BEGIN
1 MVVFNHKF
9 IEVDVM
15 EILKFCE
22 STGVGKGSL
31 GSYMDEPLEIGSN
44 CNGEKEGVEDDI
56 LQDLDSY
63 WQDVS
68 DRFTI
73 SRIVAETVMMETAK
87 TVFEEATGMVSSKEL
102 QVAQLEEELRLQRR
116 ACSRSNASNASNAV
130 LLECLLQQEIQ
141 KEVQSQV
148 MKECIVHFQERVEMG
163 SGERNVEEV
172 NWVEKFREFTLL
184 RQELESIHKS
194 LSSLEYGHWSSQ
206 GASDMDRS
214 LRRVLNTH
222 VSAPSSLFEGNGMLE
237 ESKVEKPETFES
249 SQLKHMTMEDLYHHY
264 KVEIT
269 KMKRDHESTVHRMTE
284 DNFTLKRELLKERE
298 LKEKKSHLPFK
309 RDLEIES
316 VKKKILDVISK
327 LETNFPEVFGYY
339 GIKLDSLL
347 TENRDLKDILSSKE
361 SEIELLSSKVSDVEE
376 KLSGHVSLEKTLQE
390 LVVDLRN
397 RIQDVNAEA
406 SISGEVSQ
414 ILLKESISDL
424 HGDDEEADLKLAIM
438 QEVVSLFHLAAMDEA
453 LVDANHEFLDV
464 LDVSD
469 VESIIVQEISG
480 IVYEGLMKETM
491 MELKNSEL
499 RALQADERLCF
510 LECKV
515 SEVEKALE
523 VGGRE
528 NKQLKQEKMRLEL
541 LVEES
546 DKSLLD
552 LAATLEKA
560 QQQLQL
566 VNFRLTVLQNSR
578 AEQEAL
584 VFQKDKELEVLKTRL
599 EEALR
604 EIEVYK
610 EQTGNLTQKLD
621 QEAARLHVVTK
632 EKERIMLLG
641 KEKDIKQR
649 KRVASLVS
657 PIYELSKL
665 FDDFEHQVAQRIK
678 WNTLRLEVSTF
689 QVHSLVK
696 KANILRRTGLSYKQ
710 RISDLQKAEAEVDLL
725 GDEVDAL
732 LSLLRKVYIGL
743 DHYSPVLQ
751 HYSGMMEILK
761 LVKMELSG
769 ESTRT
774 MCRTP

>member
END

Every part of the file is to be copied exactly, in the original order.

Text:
1 MVVFNHKF
9 IEVDVM
15 EILKFCE
22 STGVGKGSL
31 GSYMDEPLEIGSN
44 CNGEKEGVEDDI
56 LQDLDSY
63 WQDVS
68 DRFTI
73 SRIVAETVMMETAK
87 TVFEEATGMVSSKEL
102 QVAQLEEELRLQRR
116 ACSRSNASNASNAV
130 LLECLLQQEIQ
141 KEVQSQV
148 MKECIVHFQERVEMG
163 SGERNVEEV
172 NWVEKFREFTLL
184 RQELESIHKS
194 LSSLEYGHWSSQ
206 GASDMDRS
214 LRRVLNTH
222 VSAPSSLFEGNGMLE
237 ESKVEKPETFES
249 SQLKHMTMEDLYHHY
264 KVEIT
269 KMKRDHESTVHRMTE
284 DNFTLKRELLKERE
298 LKEKKSHLPFK
309 RDLEIES
316 VKKKILDVISK
327 LETNFPEVFGYY
339 GIKLDSLL
347 TENRDLKDILSSKE
361 SEIELLSSKVSDVEE
376 KLSGHVSLEKTLQE
390 LVVDLRN
397 RIQDVNAEA
406 SISGEVSQ
414 ILLKESISDL
424 HGDDEEADLKLAIM
438 QEVVSLFHLAAMDEA
453 LVDANHEFLDV
464 LDVSD
469 VESIIVQEISG
480 IVYEGLMKETM
491 MELKNSEL
499 RALQADERLCF
510 LECKV
515 SEVEKALE
523 VGGRE
528 NKQLKQEKMRLEL
541 LVEES
546 DKSLLD
552 LAATLEKA
560 QQQLQL
566 VNFRLTVLQNSR
578 AEQEAL
584 VFQKDKELEVLKTRL
599 EEALR
604 EIEVYK
610 EQTGNLTQKLD
621 QEAARLHVVTK
632 EKERIMLLG
641 KEKDIKQR
649 KRVASLVS
657 PIYELSKL
665 FDDFEHQVAQRIK
678 WNTLRLEVSTF
689 QVHSLVK
696 KANILRRTGLSYKQ
710 RISDLQKAEAEVDLL
725 GDEVDAL
732 LSLLRKVYIGL
743 DHYSPVLQ
751 HYSGMMEILK
761 LVKMELSG
769 ESTRT
774 MCRTP

>member